As with any interchangeable bladed tool, a secure fit is key. Many older tools might require an allen wrench or some proprietary accessory in order to remove the old blade and sub in a new one. Newer models typically have some lever system such as Bosch’s Starlock that allows users to change accessories on the fly without unscrewing.
As with any power tool, the big attraction for most buyers is going to be the power. A good general measure of that power is the motor’s maximum oscillations per minute, typically abbreviated as OPM. Any decent multi-tool should have that number listed prominently, but it’s hardly the only measure of quality. If you’re doing light-duty jobs like drywall cutting or sanding, you might not even need all that much torque. In that case, you might look for a multi-tool with variable settings that be adjusted down. Less OPM might not cut through masonry so well, but it will make your tool easier to handle for detail work.
The next big factor is portability. If you need to tackle jobs in multiple areas of the house on the same day, you might want to invest in a cordless multi-tool. The battery will need to be recharged periodically, but there have been great strides in lithium-ion battery technology in the last few years. You can expect plenty of use out of a charge on most mid-range or better tools.
Corded multi-tools, of course, will only have a range as long as their cord. That’s fine as long you’re working indoors, or in reasonable range of an outlet — but you will want to be wary of cutting through your own cord or other mishaps in messy work areas. That said, corded multi-tools are generally able to squeeze a bit more power out of their motors. The results may vary, and might be negligible if you’re not doing consistently heavy work. Still, every little bit counts.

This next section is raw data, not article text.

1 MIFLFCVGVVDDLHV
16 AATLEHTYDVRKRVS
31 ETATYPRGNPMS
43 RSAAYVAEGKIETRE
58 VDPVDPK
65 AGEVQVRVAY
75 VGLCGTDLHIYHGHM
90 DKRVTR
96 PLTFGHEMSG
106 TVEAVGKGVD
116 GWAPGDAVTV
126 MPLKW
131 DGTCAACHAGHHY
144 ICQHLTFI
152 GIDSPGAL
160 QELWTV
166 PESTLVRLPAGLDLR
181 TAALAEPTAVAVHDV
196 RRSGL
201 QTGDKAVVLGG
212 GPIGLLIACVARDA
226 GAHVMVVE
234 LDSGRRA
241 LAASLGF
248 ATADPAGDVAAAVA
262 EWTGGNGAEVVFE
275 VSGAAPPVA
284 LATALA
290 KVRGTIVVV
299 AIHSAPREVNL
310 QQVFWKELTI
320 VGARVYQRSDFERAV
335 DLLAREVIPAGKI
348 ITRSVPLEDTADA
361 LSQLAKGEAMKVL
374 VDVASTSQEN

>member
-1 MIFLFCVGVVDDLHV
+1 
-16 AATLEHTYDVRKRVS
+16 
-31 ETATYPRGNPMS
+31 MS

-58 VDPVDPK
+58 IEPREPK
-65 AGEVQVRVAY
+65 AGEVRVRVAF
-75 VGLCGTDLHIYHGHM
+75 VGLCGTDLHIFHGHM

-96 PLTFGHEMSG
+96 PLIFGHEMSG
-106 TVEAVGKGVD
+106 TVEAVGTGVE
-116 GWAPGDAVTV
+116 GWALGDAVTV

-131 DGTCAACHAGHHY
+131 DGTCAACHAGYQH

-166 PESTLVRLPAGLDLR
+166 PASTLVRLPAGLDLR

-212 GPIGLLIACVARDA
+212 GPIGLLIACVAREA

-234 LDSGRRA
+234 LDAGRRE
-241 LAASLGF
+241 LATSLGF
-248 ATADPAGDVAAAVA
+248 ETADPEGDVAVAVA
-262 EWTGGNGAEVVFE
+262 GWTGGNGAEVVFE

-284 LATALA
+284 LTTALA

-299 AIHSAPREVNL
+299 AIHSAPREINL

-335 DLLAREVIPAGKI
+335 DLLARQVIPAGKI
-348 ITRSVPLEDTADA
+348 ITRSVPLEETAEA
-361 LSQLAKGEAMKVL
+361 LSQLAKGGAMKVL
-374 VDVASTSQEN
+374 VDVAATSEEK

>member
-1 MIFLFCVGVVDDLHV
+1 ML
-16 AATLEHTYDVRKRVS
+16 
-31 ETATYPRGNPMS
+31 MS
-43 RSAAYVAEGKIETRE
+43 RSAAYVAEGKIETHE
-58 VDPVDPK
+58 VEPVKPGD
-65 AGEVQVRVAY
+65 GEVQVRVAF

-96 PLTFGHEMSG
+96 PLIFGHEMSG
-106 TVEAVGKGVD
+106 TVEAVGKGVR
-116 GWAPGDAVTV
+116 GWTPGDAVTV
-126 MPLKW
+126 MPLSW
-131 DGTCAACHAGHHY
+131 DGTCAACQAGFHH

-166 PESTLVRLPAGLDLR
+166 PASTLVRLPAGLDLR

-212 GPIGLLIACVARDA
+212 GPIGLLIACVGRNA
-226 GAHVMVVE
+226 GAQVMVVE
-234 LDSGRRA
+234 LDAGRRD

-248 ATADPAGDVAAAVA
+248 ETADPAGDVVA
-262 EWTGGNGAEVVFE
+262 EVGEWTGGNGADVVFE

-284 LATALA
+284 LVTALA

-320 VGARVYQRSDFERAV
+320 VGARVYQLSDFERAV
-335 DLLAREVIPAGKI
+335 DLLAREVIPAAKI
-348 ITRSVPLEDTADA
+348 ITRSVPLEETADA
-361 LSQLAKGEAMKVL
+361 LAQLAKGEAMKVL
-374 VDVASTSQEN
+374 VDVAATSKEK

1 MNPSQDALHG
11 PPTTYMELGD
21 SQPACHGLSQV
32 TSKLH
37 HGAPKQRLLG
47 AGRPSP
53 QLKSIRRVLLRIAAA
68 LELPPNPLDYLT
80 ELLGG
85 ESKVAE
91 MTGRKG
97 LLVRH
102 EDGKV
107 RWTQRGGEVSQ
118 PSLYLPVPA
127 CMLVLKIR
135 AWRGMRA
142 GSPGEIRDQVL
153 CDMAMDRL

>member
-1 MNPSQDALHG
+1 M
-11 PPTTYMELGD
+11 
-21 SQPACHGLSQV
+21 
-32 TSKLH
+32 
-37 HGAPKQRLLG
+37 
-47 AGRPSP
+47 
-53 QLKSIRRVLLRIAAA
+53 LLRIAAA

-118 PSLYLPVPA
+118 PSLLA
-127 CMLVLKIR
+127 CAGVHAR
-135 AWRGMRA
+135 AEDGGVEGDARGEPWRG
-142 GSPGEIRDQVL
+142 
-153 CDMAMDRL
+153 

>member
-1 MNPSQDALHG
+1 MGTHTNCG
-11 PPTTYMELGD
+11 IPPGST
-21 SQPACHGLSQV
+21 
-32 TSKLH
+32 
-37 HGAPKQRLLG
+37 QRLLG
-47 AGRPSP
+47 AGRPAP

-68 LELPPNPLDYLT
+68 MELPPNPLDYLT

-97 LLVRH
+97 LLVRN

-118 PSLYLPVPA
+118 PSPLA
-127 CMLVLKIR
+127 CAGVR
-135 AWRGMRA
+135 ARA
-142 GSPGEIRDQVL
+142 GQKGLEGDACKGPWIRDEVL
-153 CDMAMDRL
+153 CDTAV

Most multi-tools will come in a kit with an array of fittings and blades suited to a variety of jobs. There are blades for grout removal, drywall, concrete and more plus various sizes of sanding pads, to name just a few. You may not need all of them, so pick the kit that suits your work the best. Still, if you’re just starting out in home repair you might want to grab a larger bundle. After all, why have a multi-tool if you’re going to limit its uses?
DWYM Fun Fact
Today’s oscillating multi-tools are used to handle every job from furniture finishing to tile work, but the technology wasn’t always so versatile. The first oscillating blade was invented by German electrical engineer Wilhelm Emil Fein in 1967, specifically for the purpose of removing plaster casts from hospital patients. It wasn’t until the mid-80’s that the hardware industry started to realize its true potential, and it would take until the late 2000s for oscillating multi-tools to become affordable and commonplace.
The Oscillating Multi-Tool Buying Guide
Buying new accessories for your multi-tool is fairly easy, and can even be fun. Still, check your manufacturer’s guide for details. Many multi-tools have adapters that will allow them to use blades and pads from other brands. Others are somewhat more proprietary with their gear. Whatever you do, make sure the fit is secure no matter what head you use. Operating a tool with a loose blade can result in harm to the blade, the tool — and possibly the user.